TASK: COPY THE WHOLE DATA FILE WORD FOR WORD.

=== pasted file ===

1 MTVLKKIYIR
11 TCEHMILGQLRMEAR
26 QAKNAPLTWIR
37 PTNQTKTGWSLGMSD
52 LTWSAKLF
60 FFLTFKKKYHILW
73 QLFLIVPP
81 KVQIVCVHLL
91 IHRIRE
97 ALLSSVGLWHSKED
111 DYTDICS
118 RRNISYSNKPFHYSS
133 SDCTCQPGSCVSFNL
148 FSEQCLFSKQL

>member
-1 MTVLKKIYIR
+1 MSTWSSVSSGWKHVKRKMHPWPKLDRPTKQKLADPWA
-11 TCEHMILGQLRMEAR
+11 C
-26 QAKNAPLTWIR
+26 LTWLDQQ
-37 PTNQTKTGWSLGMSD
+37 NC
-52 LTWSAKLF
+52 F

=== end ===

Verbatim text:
1 MTVLKKIYIR
11 TCEHMILGQLRMEAR
26 QAKNAPLTWIR
37 PTNQTKTGWSLGMSD
52 LTWSAKLF
60 FFLTFKKKYHILW
73 QLFLIVPP
81 KVQIVCVHLL
91 IHRIRE
97 ALLSSVGLWHSKED
111 DYTDICS
118 RRNISYSNKPFHYSS
133 SDCTCQPGSCVSFNL
148 FSEQCLFSKQL

>member
-1 MTVLKKIYIR
+1 MSTWSSVSSGWKHVKRKMHPWPKLDRPTKQKLADPWA
-11 TCEHMILGQLRMEAR
+11 C
-26 QAKNAPLTWIR
+26 LTWLDQQ
-37 PTNQTKTGWSLGMSD
+37 NC
-52 LTWSAKLF
+52 F